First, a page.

Dir/scr: Dan Fogelman. US. 2015. 106mins
An aging, lazy rock star who once had real artistic promise stumbles toward redemption in Danny Collins, which is itself a sad case of wasted potential. Led by a shaggy, inconsistent, overly cutesy performance from Al Pacino, the directorial debut of prolific screenwriter Dan Fogelman (Last Vegas and Crazy, Stupid, Love.) badly overestimates how lovable its main character is, and as a result the audience may find itself reacting much more harshly to him than the other characters do.
For the most part, Danny Collins finds Pacino doling out a sloppy kind of charm that’s the equivalent of the dopey puppy that won’t stop jumping in your lap.
Opening March 20 in the States, Danny Collins boasts some marketable hooks, most of which will appeal to an older demographic. Featuring prominent John Lennon songs from his post-Beatles period, the movie not only stars Pacino but also Annette Bening, Jennifer Garner, Christopher Plummer and Bobby Cannavale, and the film’s tear-jerking, feel-good story about a famous musician reconnecting with his estranged son should play well with undemanding crowds who want a little comfort-food entertainment. Those who enjoyed Last Vegas, And So It Goes and similar movies about the regrets and worries of aging characters could give this comedy-drama a try, but they may prefer waiting for the small screen.
Danny Collins stars Pacino as the titular singing sensation. In the early 1970s, he came onto the music scene with an ambitious album of personal, insightful singer-songwriter material, but when the record failed to become a critical and commercial success, Danny decided to play it safe, transforming himself into a middle-of-the-road interpreter of other people’s songs. Now in his late 60s or early 70s, Danny is a wealthy man and a concert staple, singing the same cheesy old hits to an elderly, nostalgic audience. Snorting cocaine and drinking booze, and getting ready to marry a gorgeous nincompoop half his age, Danny tries to forget what a joke his life is.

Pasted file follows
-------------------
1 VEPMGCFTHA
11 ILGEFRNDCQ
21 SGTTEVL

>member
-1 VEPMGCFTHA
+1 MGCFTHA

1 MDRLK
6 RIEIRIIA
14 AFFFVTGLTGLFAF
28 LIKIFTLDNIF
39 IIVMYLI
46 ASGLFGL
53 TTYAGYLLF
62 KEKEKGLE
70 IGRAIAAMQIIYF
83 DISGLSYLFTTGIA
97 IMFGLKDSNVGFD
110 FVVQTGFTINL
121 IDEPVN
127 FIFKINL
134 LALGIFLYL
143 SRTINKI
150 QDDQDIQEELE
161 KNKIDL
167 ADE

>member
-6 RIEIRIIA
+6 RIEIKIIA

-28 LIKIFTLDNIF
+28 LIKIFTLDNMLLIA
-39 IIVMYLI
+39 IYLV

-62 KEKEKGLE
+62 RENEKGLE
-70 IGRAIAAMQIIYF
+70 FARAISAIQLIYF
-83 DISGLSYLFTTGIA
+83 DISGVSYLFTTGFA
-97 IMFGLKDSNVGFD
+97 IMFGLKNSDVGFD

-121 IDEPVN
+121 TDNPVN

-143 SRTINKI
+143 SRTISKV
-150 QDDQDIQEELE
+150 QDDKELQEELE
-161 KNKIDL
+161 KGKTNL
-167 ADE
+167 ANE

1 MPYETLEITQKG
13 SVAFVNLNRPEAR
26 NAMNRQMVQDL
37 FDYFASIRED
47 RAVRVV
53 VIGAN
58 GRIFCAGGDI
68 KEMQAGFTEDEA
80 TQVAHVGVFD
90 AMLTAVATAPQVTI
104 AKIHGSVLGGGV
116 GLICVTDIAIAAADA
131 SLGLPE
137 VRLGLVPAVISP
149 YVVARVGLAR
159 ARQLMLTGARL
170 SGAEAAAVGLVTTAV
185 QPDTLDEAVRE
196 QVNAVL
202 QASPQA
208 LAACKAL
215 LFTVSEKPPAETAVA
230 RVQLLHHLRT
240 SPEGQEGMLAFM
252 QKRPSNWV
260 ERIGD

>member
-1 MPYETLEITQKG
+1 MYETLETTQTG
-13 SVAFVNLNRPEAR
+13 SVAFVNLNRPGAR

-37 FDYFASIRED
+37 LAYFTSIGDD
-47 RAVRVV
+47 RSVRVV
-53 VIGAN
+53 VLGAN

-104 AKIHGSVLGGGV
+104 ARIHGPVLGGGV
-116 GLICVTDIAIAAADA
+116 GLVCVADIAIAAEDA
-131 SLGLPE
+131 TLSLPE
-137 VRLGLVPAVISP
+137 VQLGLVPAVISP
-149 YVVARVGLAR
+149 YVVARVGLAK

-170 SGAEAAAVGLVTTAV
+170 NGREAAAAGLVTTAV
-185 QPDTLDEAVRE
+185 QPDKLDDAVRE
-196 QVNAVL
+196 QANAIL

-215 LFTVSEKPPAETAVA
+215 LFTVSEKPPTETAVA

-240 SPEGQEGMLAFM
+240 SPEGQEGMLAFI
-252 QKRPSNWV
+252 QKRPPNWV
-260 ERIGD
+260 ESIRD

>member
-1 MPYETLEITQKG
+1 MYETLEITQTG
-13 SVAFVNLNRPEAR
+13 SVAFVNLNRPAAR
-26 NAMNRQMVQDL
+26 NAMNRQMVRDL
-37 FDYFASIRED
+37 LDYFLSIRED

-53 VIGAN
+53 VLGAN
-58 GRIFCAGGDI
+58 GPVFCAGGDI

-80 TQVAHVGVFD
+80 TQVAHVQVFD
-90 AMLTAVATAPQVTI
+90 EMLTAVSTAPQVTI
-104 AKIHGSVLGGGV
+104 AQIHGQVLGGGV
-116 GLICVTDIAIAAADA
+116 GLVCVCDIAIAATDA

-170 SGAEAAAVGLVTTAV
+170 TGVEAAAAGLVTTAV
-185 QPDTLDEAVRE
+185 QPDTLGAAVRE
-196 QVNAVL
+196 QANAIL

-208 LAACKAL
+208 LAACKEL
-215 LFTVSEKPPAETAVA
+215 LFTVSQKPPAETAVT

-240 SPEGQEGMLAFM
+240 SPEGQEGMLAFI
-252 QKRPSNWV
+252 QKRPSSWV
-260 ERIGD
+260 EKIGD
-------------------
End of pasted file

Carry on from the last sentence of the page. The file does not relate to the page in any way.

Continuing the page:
The film, which was written by Fogelman and loosely based on a true story, gets into gear when Danny’s long-time manager Frank (Plummer) presents him with a birthday present. It turns out that Danny’s idol, John Lennon, had written Danny a note back in the early ‘70s, encouraging him to follow his muse and ignore what others say he should do with his career. The note has only recently been retrieved, and Frank gives it to Danny framed. Moved by Lennon’s words, Danny wonders what might have happened if he had received the note when he really needed it. Deciding that he’s wasted enough of his life, Danny cancels his latest tour so he can focus on writing songs for the first time in decades — and, he wants to travel from Los Angeles to New Jersey to meet his adult son Tom (Cannavale), who was the product of a one-night stand so long ago.